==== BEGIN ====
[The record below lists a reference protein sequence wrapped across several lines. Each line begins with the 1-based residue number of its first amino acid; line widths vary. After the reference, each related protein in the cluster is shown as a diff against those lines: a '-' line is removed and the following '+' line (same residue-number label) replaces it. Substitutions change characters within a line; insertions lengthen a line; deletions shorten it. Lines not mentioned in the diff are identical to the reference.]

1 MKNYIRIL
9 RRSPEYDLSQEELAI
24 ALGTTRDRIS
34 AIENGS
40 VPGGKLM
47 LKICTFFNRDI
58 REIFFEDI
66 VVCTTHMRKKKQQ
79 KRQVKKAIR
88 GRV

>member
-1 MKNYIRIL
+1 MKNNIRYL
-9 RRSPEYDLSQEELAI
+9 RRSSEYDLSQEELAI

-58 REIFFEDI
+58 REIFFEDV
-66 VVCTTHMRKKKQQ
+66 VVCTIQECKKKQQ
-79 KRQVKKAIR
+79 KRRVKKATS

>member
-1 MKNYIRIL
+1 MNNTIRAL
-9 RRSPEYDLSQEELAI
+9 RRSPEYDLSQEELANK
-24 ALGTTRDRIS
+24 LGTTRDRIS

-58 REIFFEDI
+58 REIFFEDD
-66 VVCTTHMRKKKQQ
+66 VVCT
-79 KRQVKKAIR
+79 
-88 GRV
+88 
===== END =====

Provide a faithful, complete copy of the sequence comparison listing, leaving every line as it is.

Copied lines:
[The record below lists a reference protein sequence wrapped across several lines. Each line begins with the 1-based residue number of its first amino acid; line widths vary. After the reference, each related protein in the cluster is shown as a diff against those lines: a '-' line is removed and the following '+' line (same residue-number label) replaces it. Substitutions change characters within a line; insertions lengthen a line; deletions shorten it. Lines not mentioned in the diff are identical to the reference.]

1 MKNYIRIL
9 RRSPEYDLSQEELAI
24 ALGTTRDRIS
34 AIENGS
40 VPGGKLM
47 LKICTFFNRDI
58 REIFFEDI
66 VVCTTHMRKKKQQ
79 KRQVKKAIR
88 GRV

>member
-1 MKNYIRIL
+1 MKNNIRYL
-9 RRSPEYDLSQEELAI
+9 RRSSEYDLSQEELAI

-58 REIFFEDI
+58 REIFFEDV
-66 VVCTTHMRKKKQQ
+66 VVCTIQECKKKQQ
-79 KRQVKKAIR
+79 KRRVKKATS

>member
-1 MKNYIRIL
+1 MNNTIRAL
-9 RRSPEYDLSQEELAI
+9 RRSPEYDLSQEELANK
-24 ALGTTRDRIS
+24 LGTTRDRIS

-58 REIFFEDI
+58 REIFFEDD
-66 VVCTTHMRKKKQQ
+66 VVCT
-79 KRQVKKAIR
+79 
-88 GRV
+88 